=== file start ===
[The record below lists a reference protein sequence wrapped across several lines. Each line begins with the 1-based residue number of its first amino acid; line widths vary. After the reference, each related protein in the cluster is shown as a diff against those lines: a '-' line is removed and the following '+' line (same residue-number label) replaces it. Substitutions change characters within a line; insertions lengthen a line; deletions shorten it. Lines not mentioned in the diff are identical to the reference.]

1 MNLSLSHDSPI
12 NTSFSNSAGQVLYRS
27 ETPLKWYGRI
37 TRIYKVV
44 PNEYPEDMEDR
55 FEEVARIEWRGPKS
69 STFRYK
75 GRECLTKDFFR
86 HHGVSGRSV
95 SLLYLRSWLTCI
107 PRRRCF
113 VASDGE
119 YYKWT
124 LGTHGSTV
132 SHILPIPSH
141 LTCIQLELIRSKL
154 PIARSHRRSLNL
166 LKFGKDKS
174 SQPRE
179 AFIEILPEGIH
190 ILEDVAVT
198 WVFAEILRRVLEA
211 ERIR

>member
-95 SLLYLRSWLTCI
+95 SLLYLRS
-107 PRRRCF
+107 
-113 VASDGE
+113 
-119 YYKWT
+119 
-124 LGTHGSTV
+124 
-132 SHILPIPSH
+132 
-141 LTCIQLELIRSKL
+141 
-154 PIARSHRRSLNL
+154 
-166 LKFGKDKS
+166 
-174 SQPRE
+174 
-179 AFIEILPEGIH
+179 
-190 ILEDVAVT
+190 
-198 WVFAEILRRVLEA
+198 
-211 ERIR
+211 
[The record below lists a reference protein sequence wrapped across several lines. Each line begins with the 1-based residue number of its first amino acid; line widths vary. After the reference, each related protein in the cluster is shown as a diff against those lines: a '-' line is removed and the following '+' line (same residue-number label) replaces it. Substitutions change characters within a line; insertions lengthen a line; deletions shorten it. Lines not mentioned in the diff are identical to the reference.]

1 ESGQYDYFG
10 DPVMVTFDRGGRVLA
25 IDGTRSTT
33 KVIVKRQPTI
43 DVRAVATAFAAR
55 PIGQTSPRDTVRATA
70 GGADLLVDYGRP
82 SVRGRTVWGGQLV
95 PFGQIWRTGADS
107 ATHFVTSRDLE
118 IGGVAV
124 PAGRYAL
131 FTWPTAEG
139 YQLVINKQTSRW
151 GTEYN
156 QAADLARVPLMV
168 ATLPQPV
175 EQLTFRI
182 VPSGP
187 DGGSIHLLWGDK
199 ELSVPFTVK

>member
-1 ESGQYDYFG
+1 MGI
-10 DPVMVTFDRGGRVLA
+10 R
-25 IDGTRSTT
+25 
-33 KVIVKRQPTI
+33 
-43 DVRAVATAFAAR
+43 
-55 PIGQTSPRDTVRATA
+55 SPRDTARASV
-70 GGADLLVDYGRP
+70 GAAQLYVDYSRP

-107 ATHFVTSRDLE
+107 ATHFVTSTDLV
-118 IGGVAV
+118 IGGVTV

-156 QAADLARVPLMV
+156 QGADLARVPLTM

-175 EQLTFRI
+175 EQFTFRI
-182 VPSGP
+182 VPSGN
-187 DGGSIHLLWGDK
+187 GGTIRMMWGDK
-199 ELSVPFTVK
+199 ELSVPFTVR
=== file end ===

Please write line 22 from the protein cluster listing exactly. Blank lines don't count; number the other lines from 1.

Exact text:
190 ILEDVAVT